## Visualization #

The visualization setup for Paraview is very similar to the one mentioned in the post for Fig. 47 about flow around a circular cylinder and more details can be found there. Since a highly chaotic and turbulent flow field is expected, random particle injection and particle tracing is used to visualize the velocity field of the simulation results. The ParaView pipeline used for this visualization can be seen below.

#### Turbulence model comparison #

Accurately comparing the simulation results of the different turbulence models to the actual experiment and between each other is hard to do because of the highly chaotic and turbulent nature of the instantaneous flow field captured in the original picture. Having considered this, the SST turbulence model seems to give the most accurate representation of the flow field, at least in terms or correctly predicting the relevant length scales. This comparison can be seen in the slider figure at the very top of the page. As for the visualization results provided by the k-epsilon and k-omega turbulence models, these are shown below and can be compared using the slider.

From the comparisons above, the expected behaviours of the different turbulence models are observed. As explained in the posts about flow over a low angle inclined plate ( Fig. 35 and Fig. 36) and considering the turbulence model derivations explained in the post for Fig. 47, the k-epsilon shows a clear lack of near-wall turbulence prediction. On the other hand, the k-omega predicts a higher amount of eddies forming both on the top side of the plate as well as in the wake of the plate. Comparing this to the results of the SST simulation and the real experiment picture, these do not seem to show any vorticity in the wake of the plate. Although the SST model predictions best match those of the actual experiment picture, the small scale turbulence and chaos is not really captured. The SST model only seems to depict large scale eddies. Although the k-omega model predicts a larger amount of largely differing eddy sizes, there is a still clear presence of recurring large scale eddies, as can be seen halfway down the length of the plate and in the wake of the inclined plate.

In all three cases, this simulation setup starts showing the general limitations of Reynolds-averaged Navier-Stokes (RANS) models. As the name suggests, these models are based on the average velocities of the flow field. More information about the derivation of the RANS equations can be found in the theory section of this post. Because RANS models aim to model turbulent phenomena on the mean velocity scale, they struggle to show small scale chaos and turbulence that would be expected in any instantaneous flow field. Also, because of their average velocity nature, RANS models are better suited for steady state simulations of high Reynolds number flows, where small fluctuations in the velocity field are not of high importance.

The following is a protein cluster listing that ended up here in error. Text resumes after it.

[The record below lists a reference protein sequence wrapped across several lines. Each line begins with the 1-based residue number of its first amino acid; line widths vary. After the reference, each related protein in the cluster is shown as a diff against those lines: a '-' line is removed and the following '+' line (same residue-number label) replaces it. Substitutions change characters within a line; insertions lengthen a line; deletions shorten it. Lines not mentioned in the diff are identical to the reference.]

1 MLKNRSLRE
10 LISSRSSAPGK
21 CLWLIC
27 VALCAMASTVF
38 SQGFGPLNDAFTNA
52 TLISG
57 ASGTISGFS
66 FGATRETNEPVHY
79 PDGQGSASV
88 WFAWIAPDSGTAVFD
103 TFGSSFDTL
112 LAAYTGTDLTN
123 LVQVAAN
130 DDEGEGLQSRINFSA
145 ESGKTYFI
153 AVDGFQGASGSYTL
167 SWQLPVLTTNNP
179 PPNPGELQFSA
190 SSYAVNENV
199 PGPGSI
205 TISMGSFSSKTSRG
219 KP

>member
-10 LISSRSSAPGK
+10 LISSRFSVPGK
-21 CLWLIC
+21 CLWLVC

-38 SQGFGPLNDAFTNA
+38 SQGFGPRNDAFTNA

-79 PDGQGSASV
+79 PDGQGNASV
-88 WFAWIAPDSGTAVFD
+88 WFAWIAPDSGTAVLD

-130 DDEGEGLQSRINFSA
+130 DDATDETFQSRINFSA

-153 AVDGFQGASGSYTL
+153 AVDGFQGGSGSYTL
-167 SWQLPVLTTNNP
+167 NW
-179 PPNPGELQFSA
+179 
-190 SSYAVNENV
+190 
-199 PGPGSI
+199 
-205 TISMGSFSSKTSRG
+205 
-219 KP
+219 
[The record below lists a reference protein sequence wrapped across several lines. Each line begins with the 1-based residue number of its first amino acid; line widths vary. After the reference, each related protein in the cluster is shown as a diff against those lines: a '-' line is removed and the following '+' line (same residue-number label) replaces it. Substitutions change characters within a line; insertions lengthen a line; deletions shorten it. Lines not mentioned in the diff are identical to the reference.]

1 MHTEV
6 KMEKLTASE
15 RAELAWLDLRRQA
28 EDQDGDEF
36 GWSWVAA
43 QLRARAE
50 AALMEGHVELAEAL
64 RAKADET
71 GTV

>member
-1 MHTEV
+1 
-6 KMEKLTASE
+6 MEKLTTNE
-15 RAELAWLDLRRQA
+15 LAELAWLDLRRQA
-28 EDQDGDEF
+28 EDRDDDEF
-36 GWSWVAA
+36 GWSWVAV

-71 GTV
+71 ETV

To better understand the limitation of RANS models for the simulations shown above, the figure below gives a representation of where RANS models are situated on the eddy scale spectrum compared to other types of numerical simulation approaches.

This figure mentions DNS, which stands for Direct Numerical Simulation. This is in fact not a turbulence model, rather a direct simulation of the Navier-Stokes equations at the entire temporal and spatial turbulence scales. While resolving the Navier-Stokes equations numerically still requires a computational grid, it is extremely fine and makes this method massively computationally expensive, which is simply not a viable simulation method for most cases. DNS is reserved for very small computational domains and trivial flow situations, but is accurate enough to serve as validation data for CFD models.

Next, this figure mentions LES models, which stands for Large Eddy simulation. These models also fully resolve the Navier-Stokes equations, however only down to a certain scale. Below this scale, a type of low-pass filter is applied to the Navier-Stokes equations, which spatially and temporally averages them. This greatly saves on computation costs while still providing highly accurate results.

LES models still have very high computation costs compared to RANS models, which model the entire eddy size spectrum. The low computational costs are what make RANS models so popular. However, there is one more popular type of turbulence model, namely DES models. DES stands for Detached Eddy Simulation. These models can be considered hybrids between RANS models ans LES models.

The figure below ( link ) shows the difference in instantaneous flow field results between the above mentioned types of numerical simulation approaches.